This article appeared in the April 1978 NZ 28 Maori Battalion Tenth Reunion booklet.


Just prior to the cessation of the war, negotiations were already being prepared for a Rehabilitation Scheme for ex-servicemen (Maori). This being in the Hurumua area, a property farmed by the Carroll family. During the establishing of the area, buildings, machinery and much equipment was made and prepared for the first intake of ex-servicemen.

The main purpose of the Scheme was to train men to be future farmers. The Hurumua area was to be divided into economical units, for sheep and cattle, dairy and crop farming, and general farming. These were the main forms of farming taught. The period of training was recommended at 2 to 3 years. Sir A.T. Carroll was the main instigator of the Scheme, which he fathered from its beginning up until now. Unfortunately several of the original owners of the units have either left or sold their units.

Another aspect of the Hurumua training was the formation of sporting clubs - tennis, rugby. It was in rugby that several members became representative players. Some had also played for the Battalion team overseas. People still talk of the type of rugby that was played by the team and the team personalities, who played a class of rugby that is no longer seen here, as did the other local clubs of that time.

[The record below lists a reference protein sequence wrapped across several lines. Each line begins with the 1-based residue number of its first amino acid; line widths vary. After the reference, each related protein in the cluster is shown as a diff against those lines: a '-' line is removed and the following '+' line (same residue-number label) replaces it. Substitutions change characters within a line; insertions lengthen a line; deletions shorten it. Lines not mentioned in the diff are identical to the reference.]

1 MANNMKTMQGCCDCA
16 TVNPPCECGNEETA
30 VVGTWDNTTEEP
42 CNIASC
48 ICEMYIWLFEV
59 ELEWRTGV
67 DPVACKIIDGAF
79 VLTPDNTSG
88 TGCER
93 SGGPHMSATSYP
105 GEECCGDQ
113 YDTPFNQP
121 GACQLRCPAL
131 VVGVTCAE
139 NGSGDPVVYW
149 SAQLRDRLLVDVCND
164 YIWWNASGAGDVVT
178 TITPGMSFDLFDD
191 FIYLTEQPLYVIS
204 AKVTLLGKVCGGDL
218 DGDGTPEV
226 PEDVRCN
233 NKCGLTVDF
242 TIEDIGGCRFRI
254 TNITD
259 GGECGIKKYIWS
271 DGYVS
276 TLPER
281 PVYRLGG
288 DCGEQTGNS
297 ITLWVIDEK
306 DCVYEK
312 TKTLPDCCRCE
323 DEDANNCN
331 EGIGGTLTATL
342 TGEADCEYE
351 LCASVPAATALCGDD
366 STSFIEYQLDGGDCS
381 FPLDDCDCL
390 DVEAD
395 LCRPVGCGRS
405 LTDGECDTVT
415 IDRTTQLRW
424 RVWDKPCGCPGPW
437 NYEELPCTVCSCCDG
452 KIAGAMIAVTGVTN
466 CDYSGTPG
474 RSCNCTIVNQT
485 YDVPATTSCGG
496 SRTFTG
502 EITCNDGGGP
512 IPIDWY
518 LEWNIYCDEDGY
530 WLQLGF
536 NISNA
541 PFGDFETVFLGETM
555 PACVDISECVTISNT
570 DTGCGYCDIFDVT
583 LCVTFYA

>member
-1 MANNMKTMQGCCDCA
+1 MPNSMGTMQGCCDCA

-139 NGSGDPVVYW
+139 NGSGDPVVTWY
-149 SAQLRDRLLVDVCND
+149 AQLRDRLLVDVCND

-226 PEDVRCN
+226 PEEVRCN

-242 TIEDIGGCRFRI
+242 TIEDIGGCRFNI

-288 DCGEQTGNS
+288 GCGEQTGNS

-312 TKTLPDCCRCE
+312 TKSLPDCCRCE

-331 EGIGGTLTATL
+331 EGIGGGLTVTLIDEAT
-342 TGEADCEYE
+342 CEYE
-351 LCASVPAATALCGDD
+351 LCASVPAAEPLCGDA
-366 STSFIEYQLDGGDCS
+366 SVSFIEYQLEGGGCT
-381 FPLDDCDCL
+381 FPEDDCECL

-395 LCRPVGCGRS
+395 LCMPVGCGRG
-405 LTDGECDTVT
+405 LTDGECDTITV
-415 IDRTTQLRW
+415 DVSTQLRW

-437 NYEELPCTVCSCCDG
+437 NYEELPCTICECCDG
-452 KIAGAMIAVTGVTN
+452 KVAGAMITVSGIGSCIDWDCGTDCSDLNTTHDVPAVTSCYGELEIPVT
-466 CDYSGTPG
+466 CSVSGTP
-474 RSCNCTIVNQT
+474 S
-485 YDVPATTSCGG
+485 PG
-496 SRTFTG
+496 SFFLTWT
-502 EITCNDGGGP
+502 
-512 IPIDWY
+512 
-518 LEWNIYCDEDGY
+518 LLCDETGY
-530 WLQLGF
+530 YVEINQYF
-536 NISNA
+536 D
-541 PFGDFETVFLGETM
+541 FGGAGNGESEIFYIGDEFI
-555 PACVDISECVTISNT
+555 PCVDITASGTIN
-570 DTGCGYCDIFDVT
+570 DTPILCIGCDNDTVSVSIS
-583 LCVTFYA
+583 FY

Several team members played for the Wairoa Sub Union and also the Hawkes Bay Union. Names that come to mind are as ex-servicemen who played for the Battalion team - Charlie Taite, Chic Tumataroa, Henry Takarangi, Boy Anderson, George Pomana, Robert Ruru, (Henry Kani, Guy Tomlins, Ray Paku - Air Force), (W. Morunga - Navy), Augie Turei, Bill Ruru, B. Hauraki, Cleo Smith and to those not named apologies. Since the formation of the club and from the time it went into recess, Bill Ruru has been a rugby administrator in the local Sub Union. His connection with local rugby started in 1945 through until 1977, as a player and an administrator.

This team was formed by Sir A.T. Carroll. It had a large number of supporters. Since the establishing of the farm units, many of the Hurumua personnel have left and are now engaged in various occupations.

There still stands the Hurumua Hall (memorial) of all those who served there, and-other members of the farming community. Their names are enrolled on a memorial plaque in the Hurumua Hall.

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